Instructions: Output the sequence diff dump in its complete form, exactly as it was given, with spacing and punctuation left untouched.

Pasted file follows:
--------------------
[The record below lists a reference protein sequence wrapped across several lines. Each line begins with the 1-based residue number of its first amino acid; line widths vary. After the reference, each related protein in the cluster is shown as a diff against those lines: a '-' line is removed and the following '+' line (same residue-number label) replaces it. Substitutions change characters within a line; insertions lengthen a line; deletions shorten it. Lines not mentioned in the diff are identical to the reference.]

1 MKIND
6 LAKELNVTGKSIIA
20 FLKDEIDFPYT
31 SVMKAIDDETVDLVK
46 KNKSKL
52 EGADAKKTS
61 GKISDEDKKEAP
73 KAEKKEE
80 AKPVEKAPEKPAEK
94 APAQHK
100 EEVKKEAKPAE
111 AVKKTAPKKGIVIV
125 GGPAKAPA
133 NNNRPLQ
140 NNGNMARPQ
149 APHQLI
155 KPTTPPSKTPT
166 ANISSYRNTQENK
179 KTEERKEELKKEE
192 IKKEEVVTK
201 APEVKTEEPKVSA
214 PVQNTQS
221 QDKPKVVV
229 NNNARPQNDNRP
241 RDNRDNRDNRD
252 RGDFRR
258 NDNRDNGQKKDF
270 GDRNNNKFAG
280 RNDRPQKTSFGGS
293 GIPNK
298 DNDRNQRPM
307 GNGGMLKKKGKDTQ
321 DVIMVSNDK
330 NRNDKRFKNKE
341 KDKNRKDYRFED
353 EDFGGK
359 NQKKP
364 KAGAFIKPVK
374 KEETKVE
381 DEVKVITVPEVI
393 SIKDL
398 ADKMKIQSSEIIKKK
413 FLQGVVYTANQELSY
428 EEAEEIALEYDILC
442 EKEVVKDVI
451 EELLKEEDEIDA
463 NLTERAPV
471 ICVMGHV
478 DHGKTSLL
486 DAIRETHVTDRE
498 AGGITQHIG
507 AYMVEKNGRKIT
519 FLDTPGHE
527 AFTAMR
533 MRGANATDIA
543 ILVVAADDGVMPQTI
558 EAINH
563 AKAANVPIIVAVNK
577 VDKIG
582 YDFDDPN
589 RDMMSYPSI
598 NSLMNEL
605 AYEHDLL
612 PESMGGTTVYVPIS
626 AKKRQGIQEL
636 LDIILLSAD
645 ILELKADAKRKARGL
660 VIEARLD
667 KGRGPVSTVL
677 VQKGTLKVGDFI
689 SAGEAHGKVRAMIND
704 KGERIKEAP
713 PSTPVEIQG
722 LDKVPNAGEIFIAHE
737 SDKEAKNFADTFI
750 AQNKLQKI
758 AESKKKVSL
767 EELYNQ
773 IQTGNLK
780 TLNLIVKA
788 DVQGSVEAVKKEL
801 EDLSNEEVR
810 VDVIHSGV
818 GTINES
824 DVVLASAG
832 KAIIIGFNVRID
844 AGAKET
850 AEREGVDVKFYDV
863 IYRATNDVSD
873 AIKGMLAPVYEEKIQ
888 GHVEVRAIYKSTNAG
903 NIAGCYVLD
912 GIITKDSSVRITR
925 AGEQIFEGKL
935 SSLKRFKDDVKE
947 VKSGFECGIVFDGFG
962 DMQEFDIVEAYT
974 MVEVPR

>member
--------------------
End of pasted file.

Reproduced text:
[The record below lists a reference protein sequence wrapped across several lines. Each line begins with the 1-based residue number of its first amino acid; line widths vary. After the reference, each related protein in the cluster is shown as a diff against those lines: a '-' line is removed and the following '+' line (same residue-number label) replaces it. Substitutions change characters within a line; insertions lengthen a line; deletions shorten it. Lines not mentioned in the diff are identical to the reference.]

1 MKIND
6 LAKELNVTGKSIIA
20 FLKDEIDFPYT
31 SVMKAIDDETVDLVK
46 KNKSKL
52 EGADAKKTS
61 GKISDEDKKEAP
73 KAEKKEE
80 AKPVEKAPEKPAEK
94 APAQHK
100 EEVKKEAKPAE
111 AVKKTAPKKGIVIV
125 GGPAKAPA
133 NNNRPLQ
140 NNGNMARPQ
149 APHQLI
155 KPTTPPSKTPT
166 ANISSYRNTQENK
179 KTEERKEELKKEE
192 IKKEEVVTK
201 APEVKTEEPKVSA
214 PVQNTQS
221 QDKPKVVV
229 NNNARPQNDNRP
241 RDNRDNRDNRD
252 RGDFRR
258 NDNRDNGQKKDF
270 GDRNNNKFAG
280 RNDRPQKTSFGGS
293 GIPNK
298 DNDRNQRPM
307 GNGGMLKKKGKDTQ
321 DVIMVSNDK
330 NRNDKRFKNKE
341 KDKNRKDYRFED
353 EDFGGK
359 NQKKP
364 KAGAFIKPVK
374 KEETKVE
381 DEVKVITVPEVI
393 SIKDL
398 ADKMKIQSSEIIKKK
413 FLQGVVYTANQELSY
428 EEAEEIALEYDILC
442 EKEVVKDVI
451 EELLKEEDEIDA
463 NLTERAPV
471 ICVMGHV
478 DHGKTSLL
486 DAIRETHVTDRE
498 AGGITQHIG
507 AYMVEKNGRKIT
519 FLDTPGHE
527 AFTAMR
533 MRGANATDIA
543 ILVVAADDGVMPQTI
558 EAINH
563 AKAANVPIIVAVNK
577 VDKIG
582 YDFDDPN
589 RDMMSYPSI
598 NSLMNEL
605 AYEHDLL
612 PESMGGTTVYVPIS
626 AKKRQGIQEL
636 LDIILLSAD
645 ILELKADAKRKARGL
660 VIEARLD
667 KGRGPVSTVL
677 VQKGTLKVGDFI
689 SAGEAHGKVRAMIND
704 KGERIKEAP
713 PSTPVEIQG
722 LDKVPNAGEIFIAHE
737 SDKEAKNFADTFI
750 AQNKLQKI
758 AESKKKVSL
767 EELYNQ
773 IQTGNLK
780 TLNLIVKA
788 DVQGSVEAVKKEL
801 EDLSNEEVR
810 VDVIHSGV
818 GTINES
824 DVVLASAG
832 KAIIIGFNVRID
844 AGAKET
850 AEREGVDVKFYDV
863 IYRATNDVSD
873 AIKGMLAPVYEEKIQ
888 GHVEVRAIYKSTNAG
903 NIAGCYVLD
912 GIITKDSSVRITR
925 AGEQIFEGKL
935 SSLKRFKDDVKE
947 VKSGFECGIVFDGFG
962 DMQEFDIVEAYT
974 MVEVPR

>member